Now, thanks to the pressure we have been applying, we have heard that the problem with the cracks in shield buildings may not be restricted to Davis Besse. It may be a problem affecting plants across the nation. If the cracks require repair, it will be extremely expensive; maybe even cost prohibitive. I need help to continue to watch over Davis Besse and other nuclear power plants to make sure their owners are paying more attention to safety than to profits. I want to thank my friends at Beyond Nuclear like Kevin Kamps who have been doing a fantastic job at citizen oversight over Davis Besse.
Just last week, an NRC engineer turned whistleblower when he requested an investigation from the Inspector General along the same lines. He accused the NRC of covering up critical information in a report that exposed how nuclear power plants were vulnerable to flooding.
He specifically discussed a plant in South Carolina that lies downstream of a dam. He said “The probability of Jocassee Dam catastrophically failing is hundreds of times greater than a 51 foot wall of water hitting Fukushima Daiichi.”
“And, like the tsunami in Japan, the man-made ‘tsunami’ resulting from the failure of the Jocassee Dam will — with absolute certainty — result in the failure of three reactor plants along with their containment structures.” “Although it is not a given that Jocassee Dam will fail in the next 20 years,” the engineer added, “it is a given that if it does fail, the three reactor plants will melt down and release their radionuclides into the environment.”
Perhaps the biggest problem the nuclear power industry has right now is financial. Private investors don’t see it as a good enough investment that the plants can be funded without government help. So nuclear power plant owners are turning to government to guarantee the private loans if the investment goes bad. We’re talking about tens of billions of dollars.
One plant alone will need a guarantee in the neighborhood of 8 billion dollars. There is bipartisan objection to such massive subsidies. I offered an amendment to stop this loan guarantee program with my Republican colleague Mr. McClintock from California. It was endorsed by strong environmental organizations as well as extremely conservative organizations. The coalition is growing.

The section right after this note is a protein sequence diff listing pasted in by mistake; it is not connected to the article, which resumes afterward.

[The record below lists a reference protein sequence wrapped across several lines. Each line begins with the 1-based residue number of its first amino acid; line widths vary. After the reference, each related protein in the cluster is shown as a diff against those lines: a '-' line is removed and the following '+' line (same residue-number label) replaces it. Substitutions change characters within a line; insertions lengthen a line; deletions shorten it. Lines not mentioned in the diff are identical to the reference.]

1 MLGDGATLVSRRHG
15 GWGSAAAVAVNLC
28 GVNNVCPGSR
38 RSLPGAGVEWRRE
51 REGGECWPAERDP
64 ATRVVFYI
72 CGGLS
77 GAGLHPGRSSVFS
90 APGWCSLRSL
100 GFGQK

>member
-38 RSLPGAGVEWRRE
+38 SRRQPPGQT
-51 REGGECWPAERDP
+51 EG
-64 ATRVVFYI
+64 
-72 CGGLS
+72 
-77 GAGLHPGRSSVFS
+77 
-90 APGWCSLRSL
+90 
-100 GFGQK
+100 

The problems facing nuclear power don’t stop there. Nuclear power is even less viable right now because the alternatives are so much cheaper. Financial analysts specifically cite the price of natural gas as one of the reasons the nuclear industry is struggling.
And of course, the horrific meltdowns in Fukushima, which we will hear more about today, reminded us just how vulnerable we â€“ not just in Japan, but all of us — are.
So the facts are clearly in our favor. Nuclear power should be allowed to fail as an energy source. Unfortunately, facts are not enough. We have to change a mindset and we have to change the game that is rigged.
The mindset doesn’t get the attention it deserves. I spent several hours on the House floor trying to stop a new national park that would glorify the most violent acts in history â€“ the unleashing of the atomic bombs on Hiroshima and Nagasaki.
The supporters of the bill want the park to pay homage to the Manhattan Project without properly memorializing the unprecedented destruction it has wrought, starting with the bombs. We have to think carefully about what we as a country are memorializing because it speaks directly to who we are as Americans.
And finally, we absolutely must change the game which is rigged. Thanks to the Citizens United Supreme Court decision, we are now in a country that is closer to one-dollar-one-vote than one-person-one-vote. And the nuclear industry has copious amounts of money to spend to defend their hundreds of billions of dollars of subsidies. Rest assured that as long as they permitted, they will spend that money to defend their ability to contribute without limits to elections and candidates. They wouldn’t do it if it didn’t work.